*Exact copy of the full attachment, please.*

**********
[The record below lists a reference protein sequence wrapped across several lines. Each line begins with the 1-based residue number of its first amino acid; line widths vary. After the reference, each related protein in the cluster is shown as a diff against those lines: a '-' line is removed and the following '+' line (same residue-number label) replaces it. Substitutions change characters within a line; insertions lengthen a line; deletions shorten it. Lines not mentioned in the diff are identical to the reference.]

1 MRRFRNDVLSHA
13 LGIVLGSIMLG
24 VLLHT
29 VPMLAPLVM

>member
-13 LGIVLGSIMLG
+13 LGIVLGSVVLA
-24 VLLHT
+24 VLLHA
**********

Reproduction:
[The record below lists a reference protein sequence wrapped across several lines. Each line begins with the 1-based residue number of its first amino acid; line widths vary. After the reference, each related protein in the cluster is shown as a diff against those lines: a '-' line is removed and the following '+' line (same residue-number label) replaces it. Substitutions change characters within a line; insertions lengthen a line; deletions shorten it. Lines not mentioned in the diff are identical to the reference.]

1 MRRFRNDVLSHA
13 LGIVLGSIMLG
24 VLLHT
29 VPMLAPLVM

>member
-13 LGIVLGSIMLG
+13 LGIVLGSVVLA
-24 VLLHT
+24 VLLHA